Monday, 15 May 2000

The politics of hybrid rice

Food security or huge private profits?
By Gina Mission

In the town of Malaybalay, Bukidnon, a province in Northern Mindanao, a sign on the highway reads: "Dole Philippines (Rice)." Dole, the giant US transnational corporation, operates vast pineapple plantations on the island, but it has never shown any interest in rice. And neither has any other transnational operating in Mindanao. Until recently.

__"Why the sudden interest in rice breeding?" asked members of the Laguna-based Masipag, a partnership of farmers and scientists who develop their own seed varieties for nonprofit distribution to rural farmers.

__In the past, Filipino farmers generally relied on the natural ability of plants to reproduce. They saved seeds from newly harvested crops for planting in the next season. This practice prevented seed companies from making much profit not many farmers bought new seeds from them.

__The picture, however, has been slowly changing, said Masipag executive director Emmanuel Yap.

__Hybrid rice is produced by crossing two different rice varieties. The theory, Yap said, is that if you cross two varieties that are genetically distant from each other, the "offspring" will be "superior" to either parent, particularly in terms of yield. But this superior quality disappears after the first generation.

__"So it is pointless for farmers to save seeds produced from a hybrid crop," Yap explained. Thus, "this makes it very profitable (for commercial breeders) to go into the seed business, since farmers need to purchase new seeds to get the same high yield each season."

Dependence on pesticides

__The advent of hybrid varieties has created other problems for farmers. "It was the high-yielding varieties of the Green Revolution that [brought] pest and disease problems onto the farms of Asia, and pesticides soon followed," Yap said.

__The high susceptibility of hybrid rice to disease is likely to foster greater dependence on agrochemicals, he pointed out. This should explain why transnationals that dominate private hybrid rice research and development are also the world’s biggest pesticide and biotechnology companies.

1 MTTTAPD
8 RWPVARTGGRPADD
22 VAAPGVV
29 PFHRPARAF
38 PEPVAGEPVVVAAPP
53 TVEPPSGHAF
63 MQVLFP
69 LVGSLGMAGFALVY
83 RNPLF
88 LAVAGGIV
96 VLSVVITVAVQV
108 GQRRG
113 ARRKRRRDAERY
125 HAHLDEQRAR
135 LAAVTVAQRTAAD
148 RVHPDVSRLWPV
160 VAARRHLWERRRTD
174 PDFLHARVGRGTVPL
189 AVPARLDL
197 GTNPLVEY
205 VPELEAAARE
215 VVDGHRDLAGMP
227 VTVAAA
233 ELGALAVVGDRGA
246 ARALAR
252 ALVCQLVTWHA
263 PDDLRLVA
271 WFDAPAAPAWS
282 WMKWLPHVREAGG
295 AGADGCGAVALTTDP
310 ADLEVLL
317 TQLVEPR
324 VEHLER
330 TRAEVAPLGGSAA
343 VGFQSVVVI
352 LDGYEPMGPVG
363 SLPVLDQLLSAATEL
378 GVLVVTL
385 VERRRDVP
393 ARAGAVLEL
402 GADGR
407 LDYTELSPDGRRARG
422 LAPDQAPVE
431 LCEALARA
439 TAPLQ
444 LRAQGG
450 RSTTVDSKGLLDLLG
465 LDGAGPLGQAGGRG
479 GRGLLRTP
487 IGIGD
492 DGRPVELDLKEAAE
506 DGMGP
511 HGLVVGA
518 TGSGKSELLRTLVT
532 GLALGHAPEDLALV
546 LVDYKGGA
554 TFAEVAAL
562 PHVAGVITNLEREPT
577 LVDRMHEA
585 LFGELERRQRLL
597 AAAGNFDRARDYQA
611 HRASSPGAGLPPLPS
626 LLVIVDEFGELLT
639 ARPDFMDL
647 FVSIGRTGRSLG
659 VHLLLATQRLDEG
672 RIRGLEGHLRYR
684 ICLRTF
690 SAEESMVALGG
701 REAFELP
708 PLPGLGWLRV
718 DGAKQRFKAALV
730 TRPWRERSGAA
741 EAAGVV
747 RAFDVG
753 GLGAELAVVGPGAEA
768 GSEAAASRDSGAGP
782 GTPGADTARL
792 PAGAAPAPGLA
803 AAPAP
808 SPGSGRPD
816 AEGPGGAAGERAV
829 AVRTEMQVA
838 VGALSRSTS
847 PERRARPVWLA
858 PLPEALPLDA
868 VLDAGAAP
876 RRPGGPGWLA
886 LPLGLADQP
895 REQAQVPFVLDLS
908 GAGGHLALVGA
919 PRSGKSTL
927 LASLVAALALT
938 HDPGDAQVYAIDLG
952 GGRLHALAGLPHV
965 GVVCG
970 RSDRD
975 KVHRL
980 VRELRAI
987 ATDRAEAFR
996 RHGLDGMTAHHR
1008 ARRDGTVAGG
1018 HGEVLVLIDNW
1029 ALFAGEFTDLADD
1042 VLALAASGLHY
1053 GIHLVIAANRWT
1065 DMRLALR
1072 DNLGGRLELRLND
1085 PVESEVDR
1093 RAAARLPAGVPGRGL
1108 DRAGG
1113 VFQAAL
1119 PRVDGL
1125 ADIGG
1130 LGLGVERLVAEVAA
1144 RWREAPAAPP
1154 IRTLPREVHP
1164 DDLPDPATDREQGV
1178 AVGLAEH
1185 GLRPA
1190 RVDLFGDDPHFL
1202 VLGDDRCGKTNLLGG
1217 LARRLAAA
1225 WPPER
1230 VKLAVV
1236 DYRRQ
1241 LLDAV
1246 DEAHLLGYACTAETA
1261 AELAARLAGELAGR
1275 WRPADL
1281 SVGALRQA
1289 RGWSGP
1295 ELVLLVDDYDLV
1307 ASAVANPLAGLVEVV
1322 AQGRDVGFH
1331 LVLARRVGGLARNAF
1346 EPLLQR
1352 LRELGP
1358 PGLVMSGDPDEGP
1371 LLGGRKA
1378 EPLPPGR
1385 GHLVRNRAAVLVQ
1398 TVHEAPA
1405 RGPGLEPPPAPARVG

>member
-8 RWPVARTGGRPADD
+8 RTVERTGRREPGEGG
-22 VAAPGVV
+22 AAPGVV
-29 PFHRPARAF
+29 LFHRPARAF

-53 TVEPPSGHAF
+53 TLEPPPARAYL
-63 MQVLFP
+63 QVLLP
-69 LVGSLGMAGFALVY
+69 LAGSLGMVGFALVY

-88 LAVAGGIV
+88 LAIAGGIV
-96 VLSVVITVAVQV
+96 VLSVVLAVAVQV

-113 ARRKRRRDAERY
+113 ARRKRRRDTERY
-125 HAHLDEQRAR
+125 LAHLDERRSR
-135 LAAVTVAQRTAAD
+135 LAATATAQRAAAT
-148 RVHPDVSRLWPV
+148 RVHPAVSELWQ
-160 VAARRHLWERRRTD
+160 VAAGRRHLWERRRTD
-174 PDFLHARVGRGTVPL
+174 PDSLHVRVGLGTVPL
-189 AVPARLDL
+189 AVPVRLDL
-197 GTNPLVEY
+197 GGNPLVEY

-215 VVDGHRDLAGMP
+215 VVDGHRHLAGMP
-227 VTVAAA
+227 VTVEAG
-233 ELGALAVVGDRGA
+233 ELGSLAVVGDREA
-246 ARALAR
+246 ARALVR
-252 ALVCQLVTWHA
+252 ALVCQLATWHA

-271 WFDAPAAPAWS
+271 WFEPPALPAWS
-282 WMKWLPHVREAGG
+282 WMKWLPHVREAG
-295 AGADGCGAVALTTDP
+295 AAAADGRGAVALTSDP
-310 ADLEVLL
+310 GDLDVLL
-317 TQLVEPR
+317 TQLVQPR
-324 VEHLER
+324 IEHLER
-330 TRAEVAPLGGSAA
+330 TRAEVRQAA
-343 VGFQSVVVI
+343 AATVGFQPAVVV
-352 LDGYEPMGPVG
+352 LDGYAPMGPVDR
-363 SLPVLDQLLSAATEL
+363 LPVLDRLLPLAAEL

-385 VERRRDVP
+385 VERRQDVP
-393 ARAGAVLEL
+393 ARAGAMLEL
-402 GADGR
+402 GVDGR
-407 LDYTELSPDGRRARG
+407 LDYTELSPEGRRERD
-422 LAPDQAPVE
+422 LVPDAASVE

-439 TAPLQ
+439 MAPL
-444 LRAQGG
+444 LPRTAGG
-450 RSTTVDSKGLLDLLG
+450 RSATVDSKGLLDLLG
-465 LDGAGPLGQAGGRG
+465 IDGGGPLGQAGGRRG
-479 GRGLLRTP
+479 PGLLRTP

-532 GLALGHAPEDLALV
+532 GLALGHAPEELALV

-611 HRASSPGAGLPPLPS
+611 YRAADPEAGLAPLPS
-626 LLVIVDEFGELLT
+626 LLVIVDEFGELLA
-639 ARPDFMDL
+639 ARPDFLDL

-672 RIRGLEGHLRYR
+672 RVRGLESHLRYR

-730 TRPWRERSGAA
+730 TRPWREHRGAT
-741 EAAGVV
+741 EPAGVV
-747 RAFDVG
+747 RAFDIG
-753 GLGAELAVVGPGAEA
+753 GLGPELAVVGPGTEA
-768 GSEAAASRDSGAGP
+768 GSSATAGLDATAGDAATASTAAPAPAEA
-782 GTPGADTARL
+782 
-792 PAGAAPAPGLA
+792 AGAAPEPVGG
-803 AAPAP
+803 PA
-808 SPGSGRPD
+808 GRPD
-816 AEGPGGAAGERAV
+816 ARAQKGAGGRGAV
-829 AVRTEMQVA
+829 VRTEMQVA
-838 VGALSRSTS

__A paper, "Hybrid Rice in Asia: An Unfolding Threat," says: "Hybrid rice presents a tremendous opportunity for pesticide companies, which are reeling from market saturation in the North and anxious to expand sales in Asia. For similar reasons, it creates new markets for their proprietary genes." The paper was prepared by NGOs in Asia, including the Philippines' Masipag, Philippine Greens and the Kilusang Magbubukid ng Pilipinas.

__The paper warned that hybrid rice could increase pressure for the deregulation of international trade in rice seeds, as shown by the export of hybrid rice developed by seed companies in India to Bangladesh and Burma.

__Such cross-border flows will discourage the development of national industries, the paper said. But not in the case of transnationals. "Transnational seed companies, with a presence in many countries, can achieve substantial cost savings through economies of scale by concentrating breeding in one or two countries," the paper said.

Food security

__Yap said that modern agricultural technologies, whether involving genetic engineering or hybridization, are promoted ostensibly as a means of feeding growing populations. Often, he said, warnings are aired that if these technologies are not adopted, people will starve and wars will break out over resources, especially in developing countries.

__Even the International Rice Research Institute (IRRI), in a slide-tape presentation, takes a similar tack in describing the organization's role in rice research and technology: "A bowl of rice…and a crucial part of life for half the world's people...and a crucial part of Asia's history and culture."

__It continues: "Today, the bowl today is full, at least for most of us. But by the year 2025, the picture may be different. By then, the earth will have to support 8.5 billion people. Almost half of these 8 billion people will depend on rice as their staple food. Keeping their rice bowls full will require the biggest production by an astounding 62 per cent over what was produced in 1995."

__But there is a way out, the IRRI said. "It's a tremendous challenge [of keeping the world's rice bowls full]...but also a tremendous opportunity. And we believe it can be done.’’

__The implication is that higher production can be achieved through hybrid rice varieties.

Not just a matter of yield

__Within this framework, supply comes off as the most pressing problem and yields turn into the singular target of agricultural development, Yap said. "But yield is an eminently political issue."